• IODWrite request

Where:

  • DControl: Request to IO-device (End of parameterization)

  • CControl: Request to IO-controller (Application ready)

Operations:

  • 0: Connect

  • 1: Release

  • 2: Read

  • 3: Write

  • 4: Control

  • 5: Read Implicit

  • 6: Reject

  • 9: Fragment acknowledge

UDP ports:

  • 0x8892 = 34962 Port for RT_CLASS_UDP

  • 0x8894 = 34964 Listening port for incoming requests, both on IO-device and IO-controller.

  • 0xC000 = 49152 and up Ephemeral port range

  • 0xC001 = 49153 Ephemeral port for CControl sending???

UDP port numbers are described in Profinet 2.4 section 4.13.3.1.2.4

NDR header in DCE/RPC payload

The first part of the DCE/RPC payload is the NDR (Network Data Representation) header. For requests, it contains five uint32 values:

  • Args Maximum: Buffer size available for the response

  • Args Length: Number of bytes payload after the NDR header

  • Maximum Count: In requests this it the same values as the Args Maximum. For responses this is the Args Maximum from the request.

  • Offset: Always 0.

  • Actual Count: Same as Args Length

The Maximum Count, Offset and Actual Count are known as the “Array” block.

In responses there is no Args Maximum field. Instead there is a status field, with these subfields:

  • code

  • decode

  • code1

  • code2

DCE/RPC payload

Examples of block identifiers:

  • 0x0001 AlarmNotificationHigh

  • 0x0002 AlarmNotificationLow

  • 0x0008 IODWriteReqHeader

  • 0x0009 IODReadReqHeader

  • 0x0010 DiagnosisData

  • 0x0019 LogBookData

  • 0x0020 I&M0

  • 0x0021 I&M1

  • 0x0101 ARBlockReq

  • 0x0102 IOCRBlockReq

  • 0x0103 AlarmCRBlockReq

  • 0x0104 ExpectedSubmoduleBlockReq

  • 0x0110 IODControlReq

  • 0x8001 AlarmAckHigh

  • 0x8002 AlarmAckLow

  • 0x8008 IODWriteResHeader

  • 0x8009 IODReadResHeader

UDP message fragmentation

Profinet has a mechanism (part of DCE/RPC via UDP) to split large frames (for start-up messages) into smaller fragments. Operating systems, for example Linux, have a competing mechanism to split frames into fragments.

If sending a large chunk of data via UDP in Linux, it is automatically split into fragments. The maximum transfer unit (MTU) is often 1500 bytes, including the IP header (but not the Ethernet header). An IP header is typically 20 bytes, but some rarely used options would make it larger. Without any IP header options, the largest IP payload would then be 1480 bytes and the largest UDP payload would be 1472 bytes. It seems that for Linux, the largest UDP payload is 1464 bytes before the kernel fragments the message.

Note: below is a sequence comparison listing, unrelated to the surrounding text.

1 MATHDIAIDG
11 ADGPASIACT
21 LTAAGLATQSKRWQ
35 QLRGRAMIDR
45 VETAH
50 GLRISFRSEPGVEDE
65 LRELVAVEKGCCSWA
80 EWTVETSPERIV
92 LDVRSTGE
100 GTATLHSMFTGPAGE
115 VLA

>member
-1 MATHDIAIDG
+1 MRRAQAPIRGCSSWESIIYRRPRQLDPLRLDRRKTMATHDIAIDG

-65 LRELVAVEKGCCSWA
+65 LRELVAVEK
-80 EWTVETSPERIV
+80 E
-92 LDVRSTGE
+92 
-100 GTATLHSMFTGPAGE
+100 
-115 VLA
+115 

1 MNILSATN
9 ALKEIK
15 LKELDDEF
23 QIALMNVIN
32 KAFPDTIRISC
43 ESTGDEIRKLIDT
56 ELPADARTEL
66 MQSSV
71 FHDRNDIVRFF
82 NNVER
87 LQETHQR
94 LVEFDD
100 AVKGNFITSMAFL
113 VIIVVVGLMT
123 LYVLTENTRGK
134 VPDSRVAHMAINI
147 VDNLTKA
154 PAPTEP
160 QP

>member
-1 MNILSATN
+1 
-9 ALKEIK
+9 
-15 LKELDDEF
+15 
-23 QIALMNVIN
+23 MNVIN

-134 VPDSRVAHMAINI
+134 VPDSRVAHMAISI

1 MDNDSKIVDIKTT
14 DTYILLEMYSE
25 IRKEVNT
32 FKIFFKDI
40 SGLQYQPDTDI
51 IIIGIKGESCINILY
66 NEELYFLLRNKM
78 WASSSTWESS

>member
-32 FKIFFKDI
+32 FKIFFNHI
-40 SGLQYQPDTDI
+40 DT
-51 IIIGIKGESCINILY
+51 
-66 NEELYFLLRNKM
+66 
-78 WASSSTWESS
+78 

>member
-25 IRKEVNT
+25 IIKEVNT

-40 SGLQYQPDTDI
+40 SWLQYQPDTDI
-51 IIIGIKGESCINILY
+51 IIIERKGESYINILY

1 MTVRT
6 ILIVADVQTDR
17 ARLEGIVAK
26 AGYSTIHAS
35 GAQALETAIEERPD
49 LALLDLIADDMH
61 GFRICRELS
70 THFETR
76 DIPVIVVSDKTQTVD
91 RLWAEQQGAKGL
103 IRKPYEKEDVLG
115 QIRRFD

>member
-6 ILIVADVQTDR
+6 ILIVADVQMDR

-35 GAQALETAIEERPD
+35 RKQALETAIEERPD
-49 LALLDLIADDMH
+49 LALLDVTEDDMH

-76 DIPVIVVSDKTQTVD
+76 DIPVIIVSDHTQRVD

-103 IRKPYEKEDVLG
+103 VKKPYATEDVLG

Communication relations

Communication Relation (CR)

Description

IO data CR

Real-time cyclic data. Unacknowledged.

Record data CR

Non-real time configuration data, for example parameter assignment and device identification

Alarm CR

Real-time alarms

Details on slots and modules

Subslots 0x8000-0xFFFF are reserved by the Profinet standard.

Subslots in the DAP module:

  • 0x1 The device itself

  • 0x8000 (32768) Interface 1 (typically named X1)

  • 0x8001 (32769) Port 1 of interface 1 (typically named X1 P1)

  • 0x8002 (32770) Port 2 of interface 1 (typically named X1 P2)

  • 0x8100 (33024) Interface 2

  • 0x8101 (33025) Port 1 of interface 2

  • 0x8102 (33026) Port 2 of interface 2

Read and write indexes

User defined indexes are in the range 0x?? to 0x??

Examples of pre-defined indexes:

  • 0x802B PDPortDataCheck for one subslot

  • 0xAFF0 I&M0

  • 0xAFF1 I&M1

  • 0xAFF2 I&M2